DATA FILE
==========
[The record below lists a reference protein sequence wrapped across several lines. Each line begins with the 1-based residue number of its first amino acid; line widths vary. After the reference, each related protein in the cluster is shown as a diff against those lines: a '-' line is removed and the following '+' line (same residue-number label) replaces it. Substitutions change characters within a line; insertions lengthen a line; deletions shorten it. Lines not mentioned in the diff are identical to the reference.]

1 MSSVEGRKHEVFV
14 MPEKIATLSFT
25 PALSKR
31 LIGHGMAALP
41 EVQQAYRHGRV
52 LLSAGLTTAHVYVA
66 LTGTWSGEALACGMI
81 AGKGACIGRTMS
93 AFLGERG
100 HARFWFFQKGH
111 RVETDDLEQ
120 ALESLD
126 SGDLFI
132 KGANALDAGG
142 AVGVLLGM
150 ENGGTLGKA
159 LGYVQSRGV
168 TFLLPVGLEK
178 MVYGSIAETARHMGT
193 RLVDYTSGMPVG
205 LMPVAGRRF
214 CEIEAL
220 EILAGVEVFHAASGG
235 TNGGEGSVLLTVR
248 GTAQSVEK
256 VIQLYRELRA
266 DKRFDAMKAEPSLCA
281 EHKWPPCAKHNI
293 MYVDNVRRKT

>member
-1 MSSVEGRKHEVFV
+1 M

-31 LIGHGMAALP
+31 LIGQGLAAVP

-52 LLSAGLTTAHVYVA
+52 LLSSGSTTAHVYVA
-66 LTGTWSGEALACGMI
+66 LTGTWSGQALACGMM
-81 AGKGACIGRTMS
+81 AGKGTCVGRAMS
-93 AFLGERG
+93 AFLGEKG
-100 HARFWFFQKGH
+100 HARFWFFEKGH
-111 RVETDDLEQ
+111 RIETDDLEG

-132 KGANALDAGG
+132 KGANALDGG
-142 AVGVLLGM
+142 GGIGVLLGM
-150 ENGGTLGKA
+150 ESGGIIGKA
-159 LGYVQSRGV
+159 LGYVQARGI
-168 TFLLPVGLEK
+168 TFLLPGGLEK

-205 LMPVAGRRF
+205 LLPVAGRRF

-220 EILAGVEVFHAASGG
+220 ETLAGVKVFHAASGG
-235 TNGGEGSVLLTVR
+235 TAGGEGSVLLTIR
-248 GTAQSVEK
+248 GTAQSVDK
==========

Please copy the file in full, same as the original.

[The record below lists a reference protein sequence wrapped across several lines. Each line begins with the 1-based residue number of its first amino acid; line widths vary. After the reference, each related protein in the cluster is shown as a diff against those lines: a '-' line is removed and the following '+' line (same residue-number label) replaces it. Substitutions change characters within a line; insertions lengthen a line; deletions shorten it. Lines not mentioned in the diff are identical to the reference.]

1 MSSVEGRKHEVFV
14 MPEKIATLSFT
25 PALSKR
31 LIGHGMAALP
41 EVQQAYRHGRV
52 LLSAGLTTAHVYVA
66 LTGTWSGEALACGMI
81 AGKGACIGRTMS
93 AFLGERG
100 HARFWFFQKGH
111 RVETDDLEQ
120 ALESLD
126 SGDLFI
132 KGANALDAGG
142 AVGVLLGM
150 ENGGTLGKA
159 LGYVQSRGV
168 TFLLPVGLEK
178 MVYGSIAETARHMGT
193 RLVDYTSGMPVG
205 LMPVAGRRF
214 CEIEAL
220 EILAGVEVFHAASGG
235 TNGGEGSVLLTVR
248 GTAQSVEK
256 VIQLYRELRA
266 DKRFDAMKAEPSLCA
281 EHKWPPCAKHNI
293 MYVDNVRRKT

>member
-1 MSSVEGRKHEVFV
+1 M

-31 LIGHGMAALP
+31 LIGQGLAAVP

-52 LLSAGLTTAHVYVA
+52 LLSSGSTTAHVYVA
-66 LTGTWSGEALACGMI
+66 LTGTWSGQALACGMM
-81 AGKGACIGRTMS
+81 AGKGTCVGRAMS
-93 AFLGERG
+93 AFLGEKG
-100 HARFWFFQKGH
+100 HARFWFFEKGH
-111 RVETDDLEQ
+111 RIETDDLEG

-132 KGANALDAGG
+132 KGANALDGG
-142 AVGVLLGM
+142 GGIGVLLGM
-150 ENGGTLGKA
+150 ESGGIIGKA
-159 LGYVQSRGV
+159 LGYVQARGI
-168 TFLLPVGLEK
+168 TFLLPGGLEK

-205 LMPVAGRRF
+205 LLPVAGRRF

-220 EILAGVEVFHAASGG
+220 ETLAGVKVFHAASGG
-235 TNGGEGSVLLTVR
+235 TAGGEGSVLLTIR
-248 GTAQSVEK
+248 GTAQSVDK